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Help in Germany

Hi, If I were to travel to Germany not knowing a hell of a lot of German, is it easy to find people who speak English like the police or people in hotels, restaurants, bus stations and the sort? Cheers Tonny

Hi Tonny, learning English has been compulsory in schools for quite a while now, so I'm sure you would always find someone who can help you out in English. But even if your German is not fantastic yet, people will really appreciate the effort you have gone to, to learn their language. Be brave and just try it out. It's such a great feeling to be able to communicate in another language, especially when you actually get what you were asking for... :D

By the way, most bigger train stations have signs in English and German and the announcements through the speakers are in both languages as well :D


Hi there, have a look at the forum "Alles auf Deutsch". You can practice your German there with some native speakers and other Rocket German users. Have fun-viel Spass!


Tonny. I travel to Germany (Europe) at least twice a year (my family & fiance live there)....too bad mom never taught us to speak it so here I am learning (this is by the way the BEST German course I've ever used...nothing has worked better). Anyway, you will find that "Everywhere" you go you will be understood, but use what you know...they do appreciate it especially in Germany. Swiss (more Southern Switzerland) are not as friendly, but you can still manage. They have a tendancy to act like they don't know English, but they do. I find though that everytime I go, most Germans (especially people under 70) love to speak English and would rather practice their English than to 'crawl' through a conversation with a slow German speaking American. It's not out of irritation, it's just that they know it's easier for us and they want to speak English and learn about our culture. Unfortunately, it doesn't help us learn. Just try it, but if you can't get through...use your English, they are pretty fluent.


[quo]*Quote from * Nathalie By the way, most bigger train stations have signs in English and German and the announcements through the speakers are in both languages as well :D[/quo] Yes, when I've traveled to Germany, a lot of their signs have English and they do make announcements over the loud speakers in English. However, I wish they didn't. It's makes it harder for me to get immersed in it. But in all fairness, I wasn't really trying to learn German when I was there. :( Now I'm determined to go back there with some skills in German!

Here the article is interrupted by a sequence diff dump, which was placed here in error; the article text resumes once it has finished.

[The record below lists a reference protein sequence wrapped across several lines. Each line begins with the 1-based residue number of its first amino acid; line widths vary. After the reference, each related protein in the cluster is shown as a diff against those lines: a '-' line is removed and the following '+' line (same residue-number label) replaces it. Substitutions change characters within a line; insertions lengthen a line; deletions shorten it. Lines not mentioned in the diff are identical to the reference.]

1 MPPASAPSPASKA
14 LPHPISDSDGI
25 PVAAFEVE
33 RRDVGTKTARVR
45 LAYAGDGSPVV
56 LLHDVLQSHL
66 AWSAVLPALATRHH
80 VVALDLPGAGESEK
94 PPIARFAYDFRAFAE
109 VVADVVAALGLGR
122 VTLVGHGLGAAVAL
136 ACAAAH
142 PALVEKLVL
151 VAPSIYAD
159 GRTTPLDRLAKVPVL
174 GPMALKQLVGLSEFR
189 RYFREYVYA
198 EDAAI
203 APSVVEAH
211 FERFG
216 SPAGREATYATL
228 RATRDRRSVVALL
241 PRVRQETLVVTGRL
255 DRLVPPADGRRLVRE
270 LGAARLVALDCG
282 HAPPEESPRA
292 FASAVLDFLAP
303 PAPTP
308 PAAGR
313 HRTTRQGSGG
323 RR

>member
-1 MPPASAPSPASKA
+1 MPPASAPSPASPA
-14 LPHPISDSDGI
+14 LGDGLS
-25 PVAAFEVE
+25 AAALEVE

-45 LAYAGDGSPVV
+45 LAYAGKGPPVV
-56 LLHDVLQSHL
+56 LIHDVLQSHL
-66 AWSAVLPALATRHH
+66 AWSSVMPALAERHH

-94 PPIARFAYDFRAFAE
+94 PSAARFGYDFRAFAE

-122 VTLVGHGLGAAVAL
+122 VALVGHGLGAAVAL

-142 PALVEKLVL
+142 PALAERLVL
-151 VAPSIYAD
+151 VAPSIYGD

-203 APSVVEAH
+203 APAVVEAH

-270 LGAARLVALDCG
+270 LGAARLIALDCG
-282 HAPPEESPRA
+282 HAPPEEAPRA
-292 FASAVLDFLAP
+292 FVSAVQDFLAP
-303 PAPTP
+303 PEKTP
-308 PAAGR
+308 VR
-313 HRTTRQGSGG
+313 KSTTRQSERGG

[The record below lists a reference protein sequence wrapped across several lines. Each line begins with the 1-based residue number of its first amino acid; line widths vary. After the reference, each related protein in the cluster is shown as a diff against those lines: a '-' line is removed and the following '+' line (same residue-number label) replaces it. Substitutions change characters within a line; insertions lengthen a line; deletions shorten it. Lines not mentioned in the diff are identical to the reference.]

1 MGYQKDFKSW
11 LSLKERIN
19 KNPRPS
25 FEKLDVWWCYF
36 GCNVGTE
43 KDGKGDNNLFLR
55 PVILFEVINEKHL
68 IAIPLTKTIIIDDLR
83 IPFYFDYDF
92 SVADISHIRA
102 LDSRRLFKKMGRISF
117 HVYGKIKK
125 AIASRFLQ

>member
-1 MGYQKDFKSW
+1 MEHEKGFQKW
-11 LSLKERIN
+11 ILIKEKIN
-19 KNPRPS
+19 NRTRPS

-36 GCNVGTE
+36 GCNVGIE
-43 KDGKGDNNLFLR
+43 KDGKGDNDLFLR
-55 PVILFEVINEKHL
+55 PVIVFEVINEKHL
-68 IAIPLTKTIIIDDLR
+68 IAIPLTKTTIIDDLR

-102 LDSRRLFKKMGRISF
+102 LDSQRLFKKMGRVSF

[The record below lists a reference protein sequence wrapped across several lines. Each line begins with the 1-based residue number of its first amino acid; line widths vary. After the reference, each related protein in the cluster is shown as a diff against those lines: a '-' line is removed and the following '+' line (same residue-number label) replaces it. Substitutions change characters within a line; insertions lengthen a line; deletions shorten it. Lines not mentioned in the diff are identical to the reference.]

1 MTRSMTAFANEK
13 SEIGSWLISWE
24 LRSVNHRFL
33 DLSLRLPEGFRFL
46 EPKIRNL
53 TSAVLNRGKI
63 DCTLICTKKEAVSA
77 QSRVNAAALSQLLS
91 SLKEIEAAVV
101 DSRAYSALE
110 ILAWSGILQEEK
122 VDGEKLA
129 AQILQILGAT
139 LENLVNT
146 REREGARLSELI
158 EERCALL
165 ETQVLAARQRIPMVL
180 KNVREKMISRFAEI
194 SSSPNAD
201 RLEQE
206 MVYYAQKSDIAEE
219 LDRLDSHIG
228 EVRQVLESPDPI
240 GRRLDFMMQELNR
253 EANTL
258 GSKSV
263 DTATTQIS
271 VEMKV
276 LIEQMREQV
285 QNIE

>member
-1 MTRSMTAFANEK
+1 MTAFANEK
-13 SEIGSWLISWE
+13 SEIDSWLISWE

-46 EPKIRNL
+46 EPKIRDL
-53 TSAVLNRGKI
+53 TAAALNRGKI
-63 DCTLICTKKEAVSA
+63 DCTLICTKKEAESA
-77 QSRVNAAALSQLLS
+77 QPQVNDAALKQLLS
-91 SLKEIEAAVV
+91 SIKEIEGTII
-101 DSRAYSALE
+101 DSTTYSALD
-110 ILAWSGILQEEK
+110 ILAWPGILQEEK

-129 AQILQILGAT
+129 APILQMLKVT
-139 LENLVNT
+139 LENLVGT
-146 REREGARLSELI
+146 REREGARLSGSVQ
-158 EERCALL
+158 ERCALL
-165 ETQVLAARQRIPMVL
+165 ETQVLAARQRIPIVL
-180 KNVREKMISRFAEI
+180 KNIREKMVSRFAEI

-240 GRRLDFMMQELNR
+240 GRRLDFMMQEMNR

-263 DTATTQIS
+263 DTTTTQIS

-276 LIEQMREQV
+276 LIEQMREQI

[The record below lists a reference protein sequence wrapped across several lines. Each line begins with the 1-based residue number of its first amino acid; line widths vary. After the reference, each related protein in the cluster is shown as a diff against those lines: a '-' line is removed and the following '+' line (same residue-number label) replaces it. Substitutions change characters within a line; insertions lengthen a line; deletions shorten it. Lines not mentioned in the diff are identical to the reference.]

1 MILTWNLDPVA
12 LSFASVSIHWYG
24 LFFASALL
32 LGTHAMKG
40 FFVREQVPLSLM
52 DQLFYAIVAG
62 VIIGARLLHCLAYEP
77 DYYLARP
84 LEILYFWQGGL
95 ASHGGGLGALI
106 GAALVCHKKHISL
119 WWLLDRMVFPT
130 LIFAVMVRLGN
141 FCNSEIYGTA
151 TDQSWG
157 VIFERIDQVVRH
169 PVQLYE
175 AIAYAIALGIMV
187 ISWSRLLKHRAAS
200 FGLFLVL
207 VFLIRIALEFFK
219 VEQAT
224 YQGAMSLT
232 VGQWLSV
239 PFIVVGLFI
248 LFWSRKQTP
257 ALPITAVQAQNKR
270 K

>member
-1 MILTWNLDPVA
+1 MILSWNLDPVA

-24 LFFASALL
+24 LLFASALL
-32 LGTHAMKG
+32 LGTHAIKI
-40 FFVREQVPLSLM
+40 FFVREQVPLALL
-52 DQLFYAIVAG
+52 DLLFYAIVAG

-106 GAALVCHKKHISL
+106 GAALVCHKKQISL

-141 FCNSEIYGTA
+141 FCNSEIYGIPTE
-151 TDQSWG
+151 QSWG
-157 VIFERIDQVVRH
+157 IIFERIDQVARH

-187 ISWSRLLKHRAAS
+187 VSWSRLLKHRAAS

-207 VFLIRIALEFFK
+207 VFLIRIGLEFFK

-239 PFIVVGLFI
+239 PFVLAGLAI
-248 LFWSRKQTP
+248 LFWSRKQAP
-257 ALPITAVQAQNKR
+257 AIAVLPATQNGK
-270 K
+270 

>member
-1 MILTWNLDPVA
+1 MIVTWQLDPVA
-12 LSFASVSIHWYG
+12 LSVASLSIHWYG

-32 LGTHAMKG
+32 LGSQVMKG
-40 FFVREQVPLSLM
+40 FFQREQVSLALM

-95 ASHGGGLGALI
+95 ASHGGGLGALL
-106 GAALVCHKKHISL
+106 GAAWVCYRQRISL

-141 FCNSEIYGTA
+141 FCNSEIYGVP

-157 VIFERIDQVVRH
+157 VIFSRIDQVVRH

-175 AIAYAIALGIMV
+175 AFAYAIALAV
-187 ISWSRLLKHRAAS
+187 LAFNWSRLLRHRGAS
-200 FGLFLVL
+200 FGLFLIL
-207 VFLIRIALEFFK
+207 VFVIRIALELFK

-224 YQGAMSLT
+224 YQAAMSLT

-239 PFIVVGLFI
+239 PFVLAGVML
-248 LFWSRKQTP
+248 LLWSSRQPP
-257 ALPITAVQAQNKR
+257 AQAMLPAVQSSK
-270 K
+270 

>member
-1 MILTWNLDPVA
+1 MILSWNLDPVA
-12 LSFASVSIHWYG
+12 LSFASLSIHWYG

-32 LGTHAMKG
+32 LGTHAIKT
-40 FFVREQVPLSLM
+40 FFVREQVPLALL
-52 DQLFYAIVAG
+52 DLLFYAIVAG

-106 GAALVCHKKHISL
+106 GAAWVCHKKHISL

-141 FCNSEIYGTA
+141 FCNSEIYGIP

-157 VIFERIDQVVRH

When I first went to Leipzig 10 years ago, I was expecting more people to speak english than did so. It was sink or swim. I think that even in the east, now, most people under 50 speak a fair amount of english, especially in the bigger cities. But if you want to get out of the cities, your german will be much more necessary.


Hey Tonny, I live in southern Germany and I can tell you most of the people here speak English as a second language, "usually" hotels, restaurants, bars, police, train stations, etc , they do. They also love to see someone from another country trying to speak German and I can tell you everything you find in Rocket German is useful here in Germany. So, learn a little German and have more fun on your trip. They best way to learn a language is to swallow you fears and just go for it. Plus the majority of people here speaking English will not be super fluent, or speaking proper English; so just use what you know, have fun, and don't worry if your speaking 100% correct. Viel Glück! -Cooper


It is easier to find English speakers in the cities like Munich, Berlin, Vienna, etc and near military bases like Ramstein (Kaiserslautern) and Garmisch. It's much harder in the villages. I used to live in a small village near Munich and spoke German most of the time. In Munich it was much easier to find someone who spoke English. I know some Germans whose English is better than some native English speakers!